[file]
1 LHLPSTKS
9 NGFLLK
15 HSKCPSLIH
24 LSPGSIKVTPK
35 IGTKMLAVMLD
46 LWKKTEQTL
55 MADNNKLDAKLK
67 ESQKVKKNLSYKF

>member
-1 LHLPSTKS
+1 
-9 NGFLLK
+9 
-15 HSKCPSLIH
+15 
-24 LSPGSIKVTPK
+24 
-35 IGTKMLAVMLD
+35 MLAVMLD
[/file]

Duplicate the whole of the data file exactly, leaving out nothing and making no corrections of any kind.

1 LHLPSTKS
9 NGFLLK
15 HSKCPSLIH
24 LSPGSIKVTPK
35 IGTKMLAVMLD
46 LWKKTEQTL
55 MADNNKLDAKLK
67 ESQKVKKNLSYKF

>member
-1 LHLPSTKS
+1 
-9 NGFLLK
+9 
-15 HSKCPSLIH
+15 
-24 LSPGSIKVTPK
+24 
-35 IGTKMLAVMLD
+35 MLAVMLD